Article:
HD 166191 has been identified by several studies as hosting a rare and extremely bright warm debris disc with an additional outer cool disc component. However, an alternative interpretation is that the star hosts a disc that is currently in transition between a full gas disc and a largely gas-free debris disc. With the help of new optical to mid-IR spectra and Herschel imaging, we argue that the latter interpretation is supported in several ways: i) we show that HD 166191 is co-moving with the ~4 Myr-old Herbig Ae star HD 163296, suggesting that the two have the same age, ii) the disc spectrum of HD 166191 is well matched by a standard radiative transfer model of a gaseous protoplanetary disc with an inner hole, and iii) the HD 166191 mid-IR silicate feature is more consistent with similarly primordial objects. We note some potential issues with the debris disc interpretation that should be considered for such extreme objects, whose lifetime at the current brightness is mush shorter than the stellar age, or in the case of the outer component requires a mass comparable to the solid component of the Solar nebula. These aspects individually and collectively argue that HD 166191 is a 4-5 Myr old star that hosts a gaseous transition disc. Though it does not argue in favour of either scenario, we find strong evidence for 3-5 um disc variability. We place HD 166191 in context with discs at different evolutionary stages, showing that it is a potentially important object for understanding the protoplanetary to debris disc transition.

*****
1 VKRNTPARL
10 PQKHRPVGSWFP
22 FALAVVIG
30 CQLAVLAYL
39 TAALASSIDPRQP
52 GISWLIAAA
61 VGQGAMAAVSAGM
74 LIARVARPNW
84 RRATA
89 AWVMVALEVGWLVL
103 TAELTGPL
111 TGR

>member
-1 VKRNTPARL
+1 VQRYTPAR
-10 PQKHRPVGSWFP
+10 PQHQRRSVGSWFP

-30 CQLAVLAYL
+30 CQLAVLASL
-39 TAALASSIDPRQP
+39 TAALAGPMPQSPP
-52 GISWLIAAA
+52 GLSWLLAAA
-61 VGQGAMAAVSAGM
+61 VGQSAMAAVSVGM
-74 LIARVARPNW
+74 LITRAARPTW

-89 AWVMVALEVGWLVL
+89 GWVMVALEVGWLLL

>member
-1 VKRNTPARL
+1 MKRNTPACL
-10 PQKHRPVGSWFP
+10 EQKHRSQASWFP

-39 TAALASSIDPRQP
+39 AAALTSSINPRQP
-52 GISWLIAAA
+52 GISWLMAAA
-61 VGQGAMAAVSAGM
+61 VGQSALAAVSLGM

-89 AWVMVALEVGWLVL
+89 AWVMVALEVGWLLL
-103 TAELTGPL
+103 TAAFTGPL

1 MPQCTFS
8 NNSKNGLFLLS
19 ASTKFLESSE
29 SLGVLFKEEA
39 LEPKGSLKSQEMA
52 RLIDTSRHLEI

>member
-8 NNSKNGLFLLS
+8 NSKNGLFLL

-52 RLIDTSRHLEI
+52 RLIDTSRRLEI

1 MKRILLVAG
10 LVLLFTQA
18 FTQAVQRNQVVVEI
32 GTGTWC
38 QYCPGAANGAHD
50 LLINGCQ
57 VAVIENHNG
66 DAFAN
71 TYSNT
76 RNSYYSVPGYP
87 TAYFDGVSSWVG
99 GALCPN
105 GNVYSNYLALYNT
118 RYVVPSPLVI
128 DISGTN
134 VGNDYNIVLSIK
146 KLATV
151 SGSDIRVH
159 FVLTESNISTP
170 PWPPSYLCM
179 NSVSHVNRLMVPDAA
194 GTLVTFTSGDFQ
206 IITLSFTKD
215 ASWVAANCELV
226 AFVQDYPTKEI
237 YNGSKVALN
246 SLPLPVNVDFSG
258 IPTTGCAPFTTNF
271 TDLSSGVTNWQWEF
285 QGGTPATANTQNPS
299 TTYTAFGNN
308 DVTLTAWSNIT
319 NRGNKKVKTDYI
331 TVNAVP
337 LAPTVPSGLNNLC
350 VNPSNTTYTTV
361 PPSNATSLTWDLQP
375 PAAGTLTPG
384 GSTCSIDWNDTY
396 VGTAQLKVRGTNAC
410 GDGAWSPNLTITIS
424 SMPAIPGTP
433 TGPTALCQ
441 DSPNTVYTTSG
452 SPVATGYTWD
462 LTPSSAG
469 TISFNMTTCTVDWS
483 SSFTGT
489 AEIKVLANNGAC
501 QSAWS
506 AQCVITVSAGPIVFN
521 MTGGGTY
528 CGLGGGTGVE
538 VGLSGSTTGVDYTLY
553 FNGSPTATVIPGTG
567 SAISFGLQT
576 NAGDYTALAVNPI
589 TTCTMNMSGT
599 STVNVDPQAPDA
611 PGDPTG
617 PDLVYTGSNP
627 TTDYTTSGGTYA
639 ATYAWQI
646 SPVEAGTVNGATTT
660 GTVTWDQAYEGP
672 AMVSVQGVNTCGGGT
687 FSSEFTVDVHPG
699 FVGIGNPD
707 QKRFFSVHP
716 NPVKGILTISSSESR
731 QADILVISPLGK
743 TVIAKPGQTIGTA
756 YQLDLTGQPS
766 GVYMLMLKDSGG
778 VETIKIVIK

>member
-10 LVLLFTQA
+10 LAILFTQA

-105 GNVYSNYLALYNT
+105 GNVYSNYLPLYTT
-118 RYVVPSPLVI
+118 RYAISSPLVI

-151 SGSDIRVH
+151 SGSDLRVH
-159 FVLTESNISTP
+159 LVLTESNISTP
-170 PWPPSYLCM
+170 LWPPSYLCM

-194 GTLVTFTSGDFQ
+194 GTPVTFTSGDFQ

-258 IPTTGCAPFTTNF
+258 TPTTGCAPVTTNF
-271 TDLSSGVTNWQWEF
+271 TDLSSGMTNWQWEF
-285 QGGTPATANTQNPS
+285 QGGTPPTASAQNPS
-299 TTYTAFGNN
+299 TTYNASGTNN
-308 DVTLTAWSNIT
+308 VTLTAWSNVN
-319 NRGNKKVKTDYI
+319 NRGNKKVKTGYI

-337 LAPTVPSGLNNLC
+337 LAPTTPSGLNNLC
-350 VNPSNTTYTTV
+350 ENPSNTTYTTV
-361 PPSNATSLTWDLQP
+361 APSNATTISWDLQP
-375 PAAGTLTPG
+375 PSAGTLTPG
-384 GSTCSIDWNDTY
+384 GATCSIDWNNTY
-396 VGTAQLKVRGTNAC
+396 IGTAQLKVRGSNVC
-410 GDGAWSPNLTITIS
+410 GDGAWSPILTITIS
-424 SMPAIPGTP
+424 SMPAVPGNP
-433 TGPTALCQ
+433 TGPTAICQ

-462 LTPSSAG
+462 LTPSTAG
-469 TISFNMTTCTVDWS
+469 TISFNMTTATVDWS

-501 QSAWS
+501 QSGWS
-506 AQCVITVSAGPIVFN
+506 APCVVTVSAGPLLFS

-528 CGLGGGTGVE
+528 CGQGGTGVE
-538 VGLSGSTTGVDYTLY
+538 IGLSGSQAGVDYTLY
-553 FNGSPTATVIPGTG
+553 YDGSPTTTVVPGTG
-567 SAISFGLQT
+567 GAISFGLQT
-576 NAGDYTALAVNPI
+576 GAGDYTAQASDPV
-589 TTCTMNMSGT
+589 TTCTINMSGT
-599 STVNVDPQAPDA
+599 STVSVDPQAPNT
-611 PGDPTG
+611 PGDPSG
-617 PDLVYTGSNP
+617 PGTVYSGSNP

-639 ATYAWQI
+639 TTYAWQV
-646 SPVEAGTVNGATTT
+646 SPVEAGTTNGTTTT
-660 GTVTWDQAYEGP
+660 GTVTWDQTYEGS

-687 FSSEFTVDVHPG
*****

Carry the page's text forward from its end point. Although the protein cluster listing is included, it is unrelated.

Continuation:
### Pulsating red giant stars in eccentric binary systems discovered from Kepler space-based photometry